Every twenty years or so, cities are required by State law to renew their ‘General Plan’. The General Plan has several sections, but the one that most greatly influences zoning is the “Land Use & Circulation Element”, the LUCE. The LUCE establishes the conceptual design of the city by outlining with words, maps and charts the guidelines for specific land uses throughout the city. It establishes a basic framework for zoning regulations that define the limits of what is buildable, and is the blueprint for how the city develops. In Santa Monica, however, there are developments proposed that would clearly ‘bend’ the meaning of “general.” New car dealers, for example, are currently attempting to expand into areas explicitly prohibited by the LUCE and zoning regulations.
In contrast to the General Plan, zoning ordinances codify, with great specificity, the uses, the allowable height, floor area and number of stories allowed, and how much of any single lot can be covered with buildings. There may be unusual circumstances that create an undue and unintended hardship, such as a very small lot, or one that is irregular in shape or orientation, and for those cases there is a method, referred to as either a “minor modification,” or when a more complex problem, a “variance,” to help resolve those issues.
A community decides that specific areas of the city will have certain defined uses. There are usually areas zoned for residential, commercial, industrial/manufacturing and other uses. Each of those zones may also contain sub-zones. For example, in the residential ‘R’ zones there may be areas that permit only single-family homes, or areas that allow multi-family homes. Those residential areas may be divided further into areas that permit larger structures with more units per acre or per lot. The same type of division occurs within the commercial and industrial/manufacturing zones.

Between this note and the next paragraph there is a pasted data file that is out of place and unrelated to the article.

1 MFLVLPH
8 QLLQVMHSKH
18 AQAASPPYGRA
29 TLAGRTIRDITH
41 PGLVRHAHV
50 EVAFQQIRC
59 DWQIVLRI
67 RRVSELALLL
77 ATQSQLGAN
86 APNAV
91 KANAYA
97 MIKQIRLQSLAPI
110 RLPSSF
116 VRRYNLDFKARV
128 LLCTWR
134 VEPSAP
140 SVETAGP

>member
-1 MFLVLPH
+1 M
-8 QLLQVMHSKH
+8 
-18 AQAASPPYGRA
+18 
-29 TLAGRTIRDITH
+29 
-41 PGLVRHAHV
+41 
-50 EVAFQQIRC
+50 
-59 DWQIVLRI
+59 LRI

Zoning is a way to help make adjacent land uses compatible, taking into consideration various environmental issues such as noise, toxicity, safety, traffic and quality of life. For this reason factories are not located next to private homes. The maximum size, mass and height of the buildings in each zone are regulated by development standards. These standards describe what may be built in any particular zone. For example, the typical single family home in Santa Monica is limited to two stories and a maximum height of 30 ft. Single-family homes are also typically required to have a 20 foot deep front yard, have at least 5 foot wide side yards, and a 15 foot deep rear yard. The yards create breathable area for privacy, security, greenscape, and first responders as well as other quality of life and environmental issues.
The rules for commercial buildings on the other hand, are different. Unlike residential, commercial lots have minimal restrictions for front, side and rear yard setbacks. In many communities, including Santa Monica, commercial projects are allowed to be built right to the property lines, and building heights can vary greatly.
Why aren’t commercial developments required to provide open space in the same way as single-family homes, with room around the buildings (or groups of buildings) to allow for greater light and airflow? This would reduce the amount of land coverage, and create a more ‘breathable’ environment, allowing for paseos or ‘pocket parks’ to provide a natural break from the intensity of tight commercial construction.